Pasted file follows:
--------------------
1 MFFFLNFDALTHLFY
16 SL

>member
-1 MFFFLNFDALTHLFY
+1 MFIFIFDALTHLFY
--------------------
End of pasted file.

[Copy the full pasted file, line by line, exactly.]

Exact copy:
1 MFFFLNFDALTHLFY
16 SL

>member
-1 MFFFLNFDALTHLFY
+1 MFIFIFDALTHLFY